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The supply chain, the final mile and the Great Oz

Ulta Beauty, Seko Logistics leaders discuss approaches to e-commerce fulfillment

Brian Bourke, chief growth officer for Seko Logistics, speaks during the Home Delivery World 2022 conference in Philadelphia. Bourke announced a new service, Seko Live, designed to reduce returns in the supply chain. (Photo: Brian Straight/FreightWaves)

PHILADELPHIA — Home Delivery World 2022 kicked off with a bang on Wednesday with a pair of keynote speakers who quickly put the role e-commerce now plays in supply chains in clear focus.

“[It’s] like the Great Oz, we mystically sat in the background. Enter 2020,” Amiee Bayer-Thomas, chief supply chain officer for Ulta Beauty, told morning attendees at the conference at the Pennsylvania Convention Center.

“If you are not winning today in the supply chain, you’re not winning at all,” she added.

While Bayer-Thomas highlighted how Ulta Beauty is leveraging its supply chain, Brian Bourke, chief growth officer for Seko Logistics, highlighted the important final miles of the supply chain. Announcing a new product, Seko Live, Bourke noted that the final mile is really about the final hour, especially when it comes to costly returns of big and bulky items.

Building partnerships

“E-commerce is all about an ecosystem and creating great partners,” Bourke said during his keynote immediately following Bayer-Thomas’.

Seko, Bourke said, has partnered with some great companies — naming FloorFound, RMX, ESW and Bringg specifically — but it will never know enough about products as the brand does, especially in the big and bulky space where setup is often required. Because of that, and understanding how important customer service is — 80% of customers will return a damaged item, and 96% will not shop a brand again if they have a bad customer experience — Seko felt the need to launch the new product.

“[Brands] will invest, simplify the delivery experience and focus on the sale,” Bourke said. “We will never be as good with the product as you.”

Seko Live “prevents that [item] from becoming a return,” he added.

The technology is hyperlink-based — no app is needed — and allows the brand to connect directly with the customer. It will resolve last-mile issues “at the last inch,” Bourke said. Seko Live connects directly with the brand’s control tower.

In the U.S. alone, returns cost retailers over $760 billion annually in lost sales and add significantly to their carbon footprint, often because their customers can’t get timely information or product assistance to finalize a delivery and installation, Seko said.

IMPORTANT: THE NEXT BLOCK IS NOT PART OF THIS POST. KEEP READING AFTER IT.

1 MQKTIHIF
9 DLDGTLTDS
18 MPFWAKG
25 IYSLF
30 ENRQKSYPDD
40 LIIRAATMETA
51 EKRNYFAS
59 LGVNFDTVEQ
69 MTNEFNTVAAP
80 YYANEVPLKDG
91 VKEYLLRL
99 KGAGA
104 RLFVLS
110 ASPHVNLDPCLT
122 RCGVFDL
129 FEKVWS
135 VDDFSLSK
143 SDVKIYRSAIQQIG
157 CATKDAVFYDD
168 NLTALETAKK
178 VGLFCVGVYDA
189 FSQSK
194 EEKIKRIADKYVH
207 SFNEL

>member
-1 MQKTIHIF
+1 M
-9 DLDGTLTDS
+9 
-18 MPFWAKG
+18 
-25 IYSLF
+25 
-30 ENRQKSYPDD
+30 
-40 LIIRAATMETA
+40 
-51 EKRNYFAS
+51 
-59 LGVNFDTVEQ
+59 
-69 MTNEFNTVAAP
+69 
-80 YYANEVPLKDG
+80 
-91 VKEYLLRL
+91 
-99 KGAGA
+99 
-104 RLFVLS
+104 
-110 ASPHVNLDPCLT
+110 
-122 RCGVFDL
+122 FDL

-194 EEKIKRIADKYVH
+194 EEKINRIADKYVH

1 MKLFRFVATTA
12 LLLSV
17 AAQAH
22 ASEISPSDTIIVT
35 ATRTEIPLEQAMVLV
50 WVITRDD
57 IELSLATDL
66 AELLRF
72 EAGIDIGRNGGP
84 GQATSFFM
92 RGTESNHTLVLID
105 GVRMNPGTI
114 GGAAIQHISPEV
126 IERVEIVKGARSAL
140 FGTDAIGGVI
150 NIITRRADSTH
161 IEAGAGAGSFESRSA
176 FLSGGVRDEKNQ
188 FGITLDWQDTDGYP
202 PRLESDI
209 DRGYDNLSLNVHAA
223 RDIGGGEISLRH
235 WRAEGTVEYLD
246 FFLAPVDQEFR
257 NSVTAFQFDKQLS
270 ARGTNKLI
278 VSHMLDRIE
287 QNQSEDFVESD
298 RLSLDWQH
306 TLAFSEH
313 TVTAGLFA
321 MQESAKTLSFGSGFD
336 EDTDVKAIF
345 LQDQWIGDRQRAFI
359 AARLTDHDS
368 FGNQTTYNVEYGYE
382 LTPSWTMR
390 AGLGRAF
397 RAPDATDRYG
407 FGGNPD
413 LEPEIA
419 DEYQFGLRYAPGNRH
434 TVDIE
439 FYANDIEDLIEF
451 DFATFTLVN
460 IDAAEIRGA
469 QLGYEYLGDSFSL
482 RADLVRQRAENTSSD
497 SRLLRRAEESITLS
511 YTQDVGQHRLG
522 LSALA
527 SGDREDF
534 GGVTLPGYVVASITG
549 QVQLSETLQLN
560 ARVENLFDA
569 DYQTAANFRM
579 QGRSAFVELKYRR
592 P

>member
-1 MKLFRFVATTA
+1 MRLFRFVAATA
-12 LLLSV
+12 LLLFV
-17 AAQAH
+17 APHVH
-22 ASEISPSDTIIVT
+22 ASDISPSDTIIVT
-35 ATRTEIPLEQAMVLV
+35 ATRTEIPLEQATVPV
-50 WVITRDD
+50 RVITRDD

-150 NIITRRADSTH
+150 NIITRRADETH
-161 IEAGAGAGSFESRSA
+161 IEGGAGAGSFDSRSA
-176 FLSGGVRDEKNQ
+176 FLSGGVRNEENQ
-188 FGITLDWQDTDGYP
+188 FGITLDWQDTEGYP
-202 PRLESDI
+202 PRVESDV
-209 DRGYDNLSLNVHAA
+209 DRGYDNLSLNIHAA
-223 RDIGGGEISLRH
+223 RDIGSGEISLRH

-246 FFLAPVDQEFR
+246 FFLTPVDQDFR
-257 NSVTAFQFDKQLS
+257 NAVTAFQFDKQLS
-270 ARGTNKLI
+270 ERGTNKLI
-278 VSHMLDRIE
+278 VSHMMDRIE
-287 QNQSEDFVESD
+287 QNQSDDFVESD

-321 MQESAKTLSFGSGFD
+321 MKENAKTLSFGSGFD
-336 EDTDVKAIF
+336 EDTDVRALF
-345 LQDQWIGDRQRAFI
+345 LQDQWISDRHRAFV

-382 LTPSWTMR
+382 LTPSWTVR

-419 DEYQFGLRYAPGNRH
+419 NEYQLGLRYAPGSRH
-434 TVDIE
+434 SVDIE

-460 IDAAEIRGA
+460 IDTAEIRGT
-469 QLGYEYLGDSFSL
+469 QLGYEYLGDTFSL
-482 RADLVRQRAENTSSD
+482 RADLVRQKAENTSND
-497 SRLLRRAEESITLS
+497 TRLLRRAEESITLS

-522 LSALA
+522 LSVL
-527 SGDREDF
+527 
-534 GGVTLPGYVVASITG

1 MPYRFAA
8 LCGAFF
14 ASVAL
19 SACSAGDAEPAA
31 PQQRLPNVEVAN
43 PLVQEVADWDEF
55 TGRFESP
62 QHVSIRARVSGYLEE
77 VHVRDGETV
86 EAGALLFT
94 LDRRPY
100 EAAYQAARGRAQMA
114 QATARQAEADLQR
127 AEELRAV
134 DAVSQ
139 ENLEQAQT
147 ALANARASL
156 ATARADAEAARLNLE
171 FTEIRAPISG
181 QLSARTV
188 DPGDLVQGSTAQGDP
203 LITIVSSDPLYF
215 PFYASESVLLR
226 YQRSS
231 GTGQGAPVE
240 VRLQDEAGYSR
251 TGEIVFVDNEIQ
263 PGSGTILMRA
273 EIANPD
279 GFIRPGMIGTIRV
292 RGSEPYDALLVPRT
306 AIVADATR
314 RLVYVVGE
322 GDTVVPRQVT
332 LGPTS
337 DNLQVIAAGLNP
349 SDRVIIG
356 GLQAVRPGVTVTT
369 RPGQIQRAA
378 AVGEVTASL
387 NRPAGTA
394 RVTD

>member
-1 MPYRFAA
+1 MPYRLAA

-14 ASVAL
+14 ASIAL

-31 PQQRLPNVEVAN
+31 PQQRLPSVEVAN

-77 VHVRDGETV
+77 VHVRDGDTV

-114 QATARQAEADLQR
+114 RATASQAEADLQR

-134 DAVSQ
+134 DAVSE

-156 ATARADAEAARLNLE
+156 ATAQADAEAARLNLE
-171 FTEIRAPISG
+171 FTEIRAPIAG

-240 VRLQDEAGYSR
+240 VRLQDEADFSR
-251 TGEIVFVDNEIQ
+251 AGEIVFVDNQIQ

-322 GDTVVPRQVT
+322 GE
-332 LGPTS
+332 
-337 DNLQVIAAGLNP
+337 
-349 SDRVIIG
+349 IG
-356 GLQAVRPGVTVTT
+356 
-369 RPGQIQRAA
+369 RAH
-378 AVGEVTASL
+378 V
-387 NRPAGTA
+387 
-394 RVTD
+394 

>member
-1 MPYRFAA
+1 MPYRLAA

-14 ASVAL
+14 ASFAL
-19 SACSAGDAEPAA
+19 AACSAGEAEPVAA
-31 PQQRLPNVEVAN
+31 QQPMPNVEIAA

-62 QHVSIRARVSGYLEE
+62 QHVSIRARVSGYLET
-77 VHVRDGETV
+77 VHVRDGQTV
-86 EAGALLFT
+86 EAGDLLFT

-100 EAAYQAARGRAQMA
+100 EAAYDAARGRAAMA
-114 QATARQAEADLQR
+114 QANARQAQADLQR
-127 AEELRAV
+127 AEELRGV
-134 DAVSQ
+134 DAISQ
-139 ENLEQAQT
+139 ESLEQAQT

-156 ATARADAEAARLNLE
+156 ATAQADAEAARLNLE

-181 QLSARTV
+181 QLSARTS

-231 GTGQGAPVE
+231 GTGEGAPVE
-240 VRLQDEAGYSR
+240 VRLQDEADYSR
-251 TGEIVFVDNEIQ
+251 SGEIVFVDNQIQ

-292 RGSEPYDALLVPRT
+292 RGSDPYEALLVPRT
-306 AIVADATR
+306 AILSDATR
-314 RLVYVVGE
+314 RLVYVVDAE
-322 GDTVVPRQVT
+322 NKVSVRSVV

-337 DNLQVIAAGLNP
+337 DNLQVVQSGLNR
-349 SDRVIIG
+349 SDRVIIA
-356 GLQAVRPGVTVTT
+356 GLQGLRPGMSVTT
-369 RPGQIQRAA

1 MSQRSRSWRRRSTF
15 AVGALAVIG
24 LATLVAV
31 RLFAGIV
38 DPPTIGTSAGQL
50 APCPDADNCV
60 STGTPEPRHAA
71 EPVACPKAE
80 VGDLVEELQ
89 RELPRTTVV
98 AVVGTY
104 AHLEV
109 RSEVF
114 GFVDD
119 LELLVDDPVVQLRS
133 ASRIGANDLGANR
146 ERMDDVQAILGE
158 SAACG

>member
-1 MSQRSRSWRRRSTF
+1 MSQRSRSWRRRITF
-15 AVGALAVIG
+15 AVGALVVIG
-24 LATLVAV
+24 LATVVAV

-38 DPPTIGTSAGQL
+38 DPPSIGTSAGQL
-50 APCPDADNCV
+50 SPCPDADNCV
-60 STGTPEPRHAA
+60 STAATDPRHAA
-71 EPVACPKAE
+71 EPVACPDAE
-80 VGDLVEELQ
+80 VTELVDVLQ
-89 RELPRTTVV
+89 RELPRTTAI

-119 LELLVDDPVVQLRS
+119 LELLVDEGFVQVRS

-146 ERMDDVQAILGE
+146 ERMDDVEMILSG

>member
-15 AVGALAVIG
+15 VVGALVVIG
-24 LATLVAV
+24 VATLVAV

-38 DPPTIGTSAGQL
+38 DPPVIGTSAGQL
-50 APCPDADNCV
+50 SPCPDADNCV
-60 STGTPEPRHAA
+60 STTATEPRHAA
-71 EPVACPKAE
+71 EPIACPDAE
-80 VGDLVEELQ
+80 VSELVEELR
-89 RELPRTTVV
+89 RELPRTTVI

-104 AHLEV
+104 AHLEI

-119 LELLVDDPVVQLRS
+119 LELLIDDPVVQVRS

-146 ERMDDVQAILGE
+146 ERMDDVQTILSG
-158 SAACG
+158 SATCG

Bourke said the ability to quickly handle a customer’s issue can prevent some of these returns. Configurable to each retailer’s requirements, including a retailer-branded interface, Seko Live enables customers to instantly share, stream and connect with central resources during product installation or self-installation to quickly resolve questions or concerns raised by the end user.

“In most cases, home deliveries of big and bulky items are completed exactly as planned, but if a customer has questions or uncertainties about their purchase, the time window to save the sale and prevent a return can be literally minutes,” said James Gagne, Seko’s president and CEO. “Seko Live is a scalable, low-cost solution that maximizes the customer experience and minimizes lost sales by connecting customers with the real-time expert advice and customer service support they need. This not only protects the sale, but it also avoids the risk of damaging reviews that could negatively impact sales.”

1,300 fulfillment centers

While Seko is innovating in the final mile, Ulta Beauty is turning its supply chain into a critical part of the customer journey.

“We know consumer expectations are changing,” Bayer-Thomas said. “They no longer shop in a linear manner.

“Operationally, the stores act as 1,300 mini distribution centers for us,” she added. “They act as [shipping centers] and for product discovery.”

Ulta has six distribution centers supporting its stores in addition to 200 Ulta at Target locations, and in the second quarter of 2023 will be opening its first market fulfillment center in Greer, South Carolina. The company has introduced a warehouse execution system to control and balance workflows, autonomous mobile robots that allow workers to pick items for both e-commerce and in-store fulfillment at the same time, and goods-to-person systems.

All of that is useless without investments in capabilities and processes, Bayer-Thomas noted. Investments in this area will enable a seamless product flow “from vendor to guest” and help Ulta track inventory, whether that is in the warehouse, the store or even at the vendor prior to arrival within its network.

“All of these efforts are going to help us better value our fulfillment network,” she said.

The last mile is the focus of Home Delivery World, but Bourke’s and Bayer-Thomas’ keynote addresses showed that it is more than just dropping a box on a customer’s doorstep. The last mile starts much earlier in the process and continues long after the delivery.

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Brian Straight

Brian Straight leads FreightWaves' Modern Shipper brand as Managing Editor. A journalism graduate of the University of Rhode Island, he has covered everything from a presidential election, to professional sports and Little League baseball, and for more than 10 years has covered trucking and logistics. Before joining FreightWaves, he was previously responsible for the editorial quality and production of Fleet Owner magazine and Brian lives in Connecticut with his wife and two kids and spends his time coaching his son’s baseball team, golfing with his daughter, and pursuing his never-ending quest to become a professional bowler. You can reach him at [email protected].